C. Eye and Face Protection. You must wear splash-proof safety goggles if it is possible that benzene may get into your eyes. In addition, you must wear a face shield if your face could be splashed with benzene liquid.
A. Eye and face exposure. If benzene is splashed in your eyes, wash it out immediately with large amounts of water. If irritation persists or vision appears to be affected see a doctor as soon as possible.
B. Skin exposure. If benzene is spilled on your clothing or skin, remove the contaminated clothing and wash the exposed skin with large amounts of water and soap immediately. Wash contaminated clothing before you wear it again.
C. Breathing. If you or any other person breathes in large amounts of benzene, get the exposed person to fresh air at once. Apply artificial respiration if breathing has stopped. Call for medical assistance or a doctor as soon as possible. Never enter any vessel or confined space where the benzene concentration might be high without proper safety equipment and at least one other person present who will stay outside. A life line should be used.
D. Swallowing. If benzene has been swallowed and the patient is conscious, do not induce vomiting. Call for medical assistance or a doctor immediately.
If you are exposed to benzene at a concentration at or above 0.5 ppm as an 8-hour time-weighted average, or have been exposed at or above 10 ppm in the past while employed by your current employer, your employer is required to provide a medical examination and history and laboratory tests within 60 days of the effective date of this standard and annually thereafter. These tests shall be provided without cost to you. In addition, if you are accidentally exposed to benzene (either by ingestion, inhalation, or skin/eye contact) under emergency conditions known or suspected to constitute toxic exposure to benzene, your employer is required to make special laboratory tests available to you.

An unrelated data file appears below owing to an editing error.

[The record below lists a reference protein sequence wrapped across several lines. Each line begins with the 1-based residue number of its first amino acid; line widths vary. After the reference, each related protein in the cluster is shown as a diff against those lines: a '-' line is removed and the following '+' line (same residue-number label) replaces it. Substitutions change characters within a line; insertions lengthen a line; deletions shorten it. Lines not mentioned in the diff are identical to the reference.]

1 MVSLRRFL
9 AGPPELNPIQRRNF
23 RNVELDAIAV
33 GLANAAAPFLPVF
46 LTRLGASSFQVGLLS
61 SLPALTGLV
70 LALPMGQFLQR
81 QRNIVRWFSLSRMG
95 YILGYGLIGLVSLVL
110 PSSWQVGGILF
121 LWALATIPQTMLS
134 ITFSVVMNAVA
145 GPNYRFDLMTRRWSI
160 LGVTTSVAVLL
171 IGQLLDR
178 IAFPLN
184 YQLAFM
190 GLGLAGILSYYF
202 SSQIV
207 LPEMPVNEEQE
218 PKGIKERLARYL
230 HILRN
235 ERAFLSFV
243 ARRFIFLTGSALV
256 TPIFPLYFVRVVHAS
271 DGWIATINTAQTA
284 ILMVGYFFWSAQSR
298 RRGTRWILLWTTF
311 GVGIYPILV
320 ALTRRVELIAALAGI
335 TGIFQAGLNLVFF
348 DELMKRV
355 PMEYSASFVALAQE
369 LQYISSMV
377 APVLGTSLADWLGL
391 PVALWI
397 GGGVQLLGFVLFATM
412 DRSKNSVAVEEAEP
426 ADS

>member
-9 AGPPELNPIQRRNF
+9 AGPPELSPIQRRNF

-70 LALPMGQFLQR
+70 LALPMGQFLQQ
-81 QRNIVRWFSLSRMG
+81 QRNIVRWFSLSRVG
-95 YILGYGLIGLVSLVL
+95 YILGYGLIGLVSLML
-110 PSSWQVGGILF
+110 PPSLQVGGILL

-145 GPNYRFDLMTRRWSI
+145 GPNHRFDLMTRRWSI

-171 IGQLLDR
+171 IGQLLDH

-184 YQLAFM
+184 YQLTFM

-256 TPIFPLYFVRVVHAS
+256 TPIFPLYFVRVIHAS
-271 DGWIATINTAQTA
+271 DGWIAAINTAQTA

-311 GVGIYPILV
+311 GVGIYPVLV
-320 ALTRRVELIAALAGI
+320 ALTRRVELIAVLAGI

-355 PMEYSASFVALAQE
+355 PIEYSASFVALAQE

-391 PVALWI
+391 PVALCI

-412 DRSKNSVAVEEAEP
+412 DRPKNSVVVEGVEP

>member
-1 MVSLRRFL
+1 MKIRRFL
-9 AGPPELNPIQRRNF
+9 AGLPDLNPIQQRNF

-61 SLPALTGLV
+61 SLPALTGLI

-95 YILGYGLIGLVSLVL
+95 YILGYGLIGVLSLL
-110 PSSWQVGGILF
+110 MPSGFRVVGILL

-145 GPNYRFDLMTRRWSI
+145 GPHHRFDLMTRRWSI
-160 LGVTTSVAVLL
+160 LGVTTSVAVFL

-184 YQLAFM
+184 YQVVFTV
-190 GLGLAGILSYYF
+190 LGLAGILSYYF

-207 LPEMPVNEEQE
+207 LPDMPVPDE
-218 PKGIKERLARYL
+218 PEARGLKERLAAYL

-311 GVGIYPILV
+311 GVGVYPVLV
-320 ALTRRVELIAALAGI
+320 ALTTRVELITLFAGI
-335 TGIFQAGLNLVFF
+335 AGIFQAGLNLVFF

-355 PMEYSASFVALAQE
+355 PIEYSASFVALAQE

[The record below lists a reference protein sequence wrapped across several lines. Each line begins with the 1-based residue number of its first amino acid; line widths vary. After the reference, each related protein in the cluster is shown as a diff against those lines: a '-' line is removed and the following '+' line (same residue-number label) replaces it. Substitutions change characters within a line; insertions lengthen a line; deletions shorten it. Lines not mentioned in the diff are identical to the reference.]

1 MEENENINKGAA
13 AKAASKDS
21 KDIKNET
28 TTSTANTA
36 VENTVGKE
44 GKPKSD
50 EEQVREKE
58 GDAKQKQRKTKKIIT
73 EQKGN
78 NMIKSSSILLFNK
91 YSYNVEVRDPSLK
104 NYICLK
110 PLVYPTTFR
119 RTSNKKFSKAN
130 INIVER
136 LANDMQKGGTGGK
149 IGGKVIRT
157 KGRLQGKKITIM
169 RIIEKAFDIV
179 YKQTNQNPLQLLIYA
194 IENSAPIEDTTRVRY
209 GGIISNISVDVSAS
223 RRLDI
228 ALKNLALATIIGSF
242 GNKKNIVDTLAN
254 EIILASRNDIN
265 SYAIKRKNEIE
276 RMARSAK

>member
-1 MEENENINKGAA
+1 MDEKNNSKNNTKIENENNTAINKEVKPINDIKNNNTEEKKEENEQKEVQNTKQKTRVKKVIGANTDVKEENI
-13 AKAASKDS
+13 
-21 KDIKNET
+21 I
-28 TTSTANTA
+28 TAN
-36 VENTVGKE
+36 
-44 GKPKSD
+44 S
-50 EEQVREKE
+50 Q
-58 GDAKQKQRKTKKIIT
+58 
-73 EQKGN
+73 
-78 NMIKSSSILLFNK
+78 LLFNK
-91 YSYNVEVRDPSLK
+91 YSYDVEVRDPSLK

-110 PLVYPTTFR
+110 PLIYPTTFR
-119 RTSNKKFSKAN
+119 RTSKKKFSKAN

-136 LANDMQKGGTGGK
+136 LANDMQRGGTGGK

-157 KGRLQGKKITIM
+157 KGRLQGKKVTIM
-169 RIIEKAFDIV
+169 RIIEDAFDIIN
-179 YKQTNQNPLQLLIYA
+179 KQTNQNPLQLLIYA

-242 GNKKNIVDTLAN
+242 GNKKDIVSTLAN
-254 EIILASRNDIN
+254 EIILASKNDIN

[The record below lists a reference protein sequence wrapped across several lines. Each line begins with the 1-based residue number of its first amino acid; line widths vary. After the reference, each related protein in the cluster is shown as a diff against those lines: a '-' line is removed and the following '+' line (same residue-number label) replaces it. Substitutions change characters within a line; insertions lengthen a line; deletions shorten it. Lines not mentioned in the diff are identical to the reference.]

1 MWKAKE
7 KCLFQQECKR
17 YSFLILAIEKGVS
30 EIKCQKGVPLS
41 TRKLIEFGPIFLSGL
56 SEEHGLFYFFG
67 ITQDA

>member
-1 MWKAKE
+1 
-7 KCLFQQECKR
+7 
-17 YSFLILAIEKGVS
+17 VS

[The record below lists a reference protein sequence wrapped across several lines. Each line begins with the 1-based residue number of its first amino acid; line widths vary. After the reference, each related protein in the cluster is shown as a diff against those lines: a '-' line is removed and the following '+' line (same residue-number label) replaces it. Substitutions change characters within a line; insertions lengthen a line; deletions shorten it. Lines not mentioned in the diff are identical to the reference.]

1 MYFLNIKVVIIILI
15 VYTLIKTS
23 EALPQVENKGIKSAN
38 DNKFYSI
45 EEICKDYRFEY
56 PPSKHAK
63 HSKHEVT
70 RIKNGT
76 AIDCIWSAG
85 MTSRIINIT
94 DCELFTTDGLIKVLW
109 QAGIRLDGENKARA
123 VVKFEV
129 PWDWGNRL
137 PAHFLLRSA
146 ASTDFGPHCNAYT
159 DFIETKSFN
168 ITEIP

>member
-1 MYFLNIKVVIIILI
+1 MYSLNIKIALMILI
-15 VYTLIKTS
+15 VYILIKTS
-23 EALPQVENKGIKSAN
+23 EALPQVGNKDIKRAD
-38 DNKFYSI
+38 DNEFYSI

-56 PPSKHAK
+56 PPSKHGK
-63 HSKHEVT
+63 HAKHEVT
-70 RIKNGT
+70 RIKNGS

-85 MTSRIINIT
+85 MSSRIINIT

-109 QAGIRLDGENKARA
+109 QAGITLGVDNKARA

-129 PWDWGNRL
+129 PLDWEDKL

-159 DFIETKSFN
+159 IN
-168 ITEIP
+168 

Your employer is required to perform measurements that are representative of your exposure to benzene and you or your designated representative are entitled to observe the monitoring procedure. You are entitled to observe the steps taken in the measurement procedure, and to record the results obtained. When the monitoring procedure is taking place in an area where respirators or personal protective clothing and equipment are required to be worn, you or your representative must also be provided with, and must wear the protective clothing and equipment.
You or your representative are entitled to see the records of measurements of your exposure to benzene upon written request to your employer. Your medical examination records can be furnished to yourself, your physician or designated representative upon request by you to your employer.
Benzene liquid is highly flammable. It should be stored in tightly closed containers in a cool, well ventilated area. Benzene vapor may form explosive mixtures in air. All sources of ignition must be controlled. Use nonsparking tools when opening or closing benzene containers. Fire extinguishers, where provided, must be readily available. Know where they are located and how to operate them. Smoking is prohibited in areas where benzene is used or stored. Ask your supervisor where benzene is used in your area and for additional plant safety rules.